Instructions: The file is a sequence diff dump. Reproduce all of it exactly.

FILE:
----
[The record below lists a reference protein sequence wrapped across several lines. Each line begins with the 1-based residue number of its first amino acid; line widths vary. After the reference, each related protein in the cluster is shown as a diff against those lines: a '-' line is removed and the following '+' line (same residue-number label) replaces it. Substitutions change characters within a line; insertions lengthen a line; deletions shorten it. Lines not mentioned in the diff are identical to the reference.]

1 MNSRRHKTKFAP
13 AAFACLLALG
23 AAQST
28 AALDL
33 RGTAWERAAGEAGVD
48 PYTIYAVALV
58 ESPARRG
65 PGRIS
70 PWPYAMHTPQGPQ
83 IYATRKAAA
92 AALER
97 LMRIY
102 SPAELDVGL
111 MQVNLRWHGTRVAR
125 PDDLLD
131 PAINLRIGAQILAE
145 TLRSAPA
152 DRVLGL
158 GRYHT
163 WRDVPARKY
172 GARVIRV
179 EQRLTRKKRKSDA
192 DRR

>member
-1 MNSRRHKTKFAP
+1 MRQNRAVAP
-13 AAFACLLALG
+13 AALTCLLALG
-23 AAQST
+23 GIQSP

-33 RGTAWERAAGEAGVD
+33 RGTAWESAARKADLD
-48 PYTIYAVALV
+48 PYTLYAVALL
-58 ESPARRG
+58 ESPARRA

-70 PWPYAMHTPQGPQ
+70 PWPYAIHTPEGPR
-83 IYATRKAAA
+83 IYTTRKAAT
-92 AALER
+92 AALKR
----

[The record below lists a reference protein sequence wrapped across several lines. Each line begins with the 1-based residue number of its first amino acid; line widths vary. After the reference, each related protein in the cluster is shown as a diff against those lines: a '-' line is removed and the following '+' line (same residue-number label) replaces it. Substitutions change characters within a line; insertions lengthen a line; deletions shorten it. Lines not mentioned in the diff are identical to the reference.]

1 MNSRRHKTKFAP
13 AAFACLLALG
23 AAQST
28 AALDL
33 RGTAWERAAGEAGVD
48 PYTIYAVALV
58 ESPARRG
65 PGRIS
70 PWPYAMHTPQGPQ
83 IYATRKAAA
92 AALER
97 LMRIY
102 SPAELDVGL
111 MQVNLRWHGTRVAR
125 PDDLLD
131 PAINLRIGAQILAE
145 TLRSAPA
152 DRVLGL
158 GRYHT
163 WRDVPARKY
172 GARVIRV
179 EQRLTRKKRKSDA
192 DRR

>member
-1 MNSRRHKTKFAP
+1 MRQNRAVAP
-13 AAFACLLALG
+13 AALTCLLALG
-23 AAQST
+23 GIQSP

-33 RGTAWERAAGEAGVD
+33 RGTAWESAARKADLD
-48 PYTIYAVALV
+48 PYTLYAVALL
-58 ESPARRG
+58 ESPARRA

-70 PWPYAMHTPQGPQ
+70 PWPYAIHTPEGPR
-83 IYATRKAAA
+83 IYTTRKAAT
-92 AALER
+92 AALKR